By now you should be aware of the broad details: former aide Tara Reade credibly accused former Vice President and current Democratic nominee Joe Biden of sexual harassment. The details of the allegation are not important to this story beyond that they exist – the media contains so much nonsense that I hardly know which specifics of the matter are confirmed fact and which are “journalists” reporting rumour.
Nor is the #MeToo aspect of the allegation important (to this story). The ongoing debate about sexual misconduct, believe women, and innocent until proven guilty that dominates Internet forums is a separate conversation that should be had, but not the focus of this piece.
The focus here is the response to the allegation. The focus here is a matter of principle. The focus here…is what it’s like living every day dedicated to principles that come into conflict and being paralysed by anxiety and indecision.
In the age of Harvey Weinstein, Bill Cosby, Brett Kavanaugh and others, #MeToo became a prominent feature in our zeitgeist. More specifically, the focus on #MeToo became a popular topic among liberals, Democrats, social justice warriors, libtards, cucks, and any other manner of name attributed to one half the false dichotomy of modern American politics. They demanded justice for all cases.
Then Tara Reade made public her allegation about presumptive Democratic Presidential nominee Joe Biden.
To be sure, politics play a major role in this as well. Bernie Sanders supporters, the last real challenge to Biden’s nomination, have seized on the allegation in a way that I cannot help but feel is a little more pro-Sanders than it is pro-supporting Tara Reade (not that they do not support Tara Reade; just that there’s certain political eagerness about it).
Just as there are liberals and Democrats who remain dedicated to the principle and want the allegation investigated fully, as well as conservatives and Republicans who are happy to see the shoe on the other foot once again. They want to see the Democratic base go after Biden with the same zeal they had to denounce Brett Kavanaugh.
Yet the response from the Biden camp, and a larger collective of Democrats intent on winning in November, underwhelms. Whether it be Biden’s conspicuous silence on the matter, aside from a few statements that felt painfully coerced by political pressure, or the half-measures response of the campaign team, it feels to many that the Biden campaign is not doing right by Tara Reade and the allegation.
Perhaps even worse is the chorus of Biden (or generic Democrat) supporters whose dismissive responses when asked about the allegation feel like the worst betrayal of the #MeToo era yet.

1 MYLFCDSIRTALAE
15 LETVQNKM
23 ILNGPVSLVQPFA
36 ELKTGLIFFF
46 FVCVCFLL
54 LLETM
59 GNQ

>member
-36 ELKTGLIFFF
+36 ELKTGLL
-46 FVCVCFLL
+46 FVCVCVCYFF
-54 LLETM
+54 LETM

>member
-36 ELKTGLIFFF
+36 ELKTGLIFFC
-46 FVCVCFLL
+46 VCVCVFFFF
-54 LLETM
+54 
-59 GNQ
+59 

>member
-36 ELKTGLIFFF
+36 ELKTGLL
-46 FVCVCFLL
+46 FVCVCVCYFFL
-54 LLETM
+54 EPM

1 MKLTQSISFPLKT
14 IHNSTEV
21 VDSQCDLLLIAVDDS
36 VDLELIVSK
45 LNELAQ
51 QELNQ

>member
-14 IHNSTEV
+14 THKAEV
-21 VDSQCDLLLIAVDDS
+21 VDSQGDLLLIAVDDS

How can this camp, the one so fervently behind the #MeToo movement, suddenly adopt such a blasé attitude toward a credible allegation?
The answers all seem to take a similar form: political calculation regarding the desire to win back the Presidency in November 2020.
At this point, Biden is the presumptive Democratic nominee in lead-up to the DNC that has unimpressed most people. By many accounts, the DNC did not manage this nominee season well. In many ways similar to Trump, the Biden camp feels more like a compendium of Democrats whose favoured nominee already withdrew and undecideds opposed to Trump rather than true Biden supporters.
That becomes part of the calculation when the only viable alternative at present is Bernie Sanders, who has a sizeable number of delegates and remains on-ballot in several remaining states despite suspending his campaign. He does have a dedicated base of supporters who are not the majority of Democrats. Various concerns about his ability to keep the party unified enough to win the election (not saying he would cause one, just that this is clearly a perception out there) seem to have the DNC looking elsewhere. Right now that is Biden.
Likewise, that is the sort of response that Democratic voters offer. Yes, perhaps Biden did do this to Reade and that is awful – I actually do believe Tara – but Trump is waaay worse and he cannot win in November. That is, they support Biden in the election without condoning what happened; in fact, many do condemn it despite keeping their vote in his column.
This is the debate among many right now. We have the practical aspect of Trump versus Biden in a significant Presidential election and the principled aspect of a credible sexual misconduct allegation.
Even where things look bad for the Biden campaign with respect to the Reade allegation, the maths seems to be, “Hey, it’s bad. Full transparency right now would be worse for us. We need to win the election.”
That sense among the principled group is infuriating. It feels to many like, “No, he did something wrong and we do not have just the two options here. We can hold Biden accountable and defeat Trump in November.” That anyone could be willing to overlook a credible allegation or treat it with anything less than full diligence and transparency is offensive.
This is the world of obsessive-compulsive personality disorder (OCPD). This is where someone like myself occupies a further subset of the population; troubled by the allegation against Biden and annoyed by the indignance of people who hate they his campaign seems to prioritise the practical over the principled.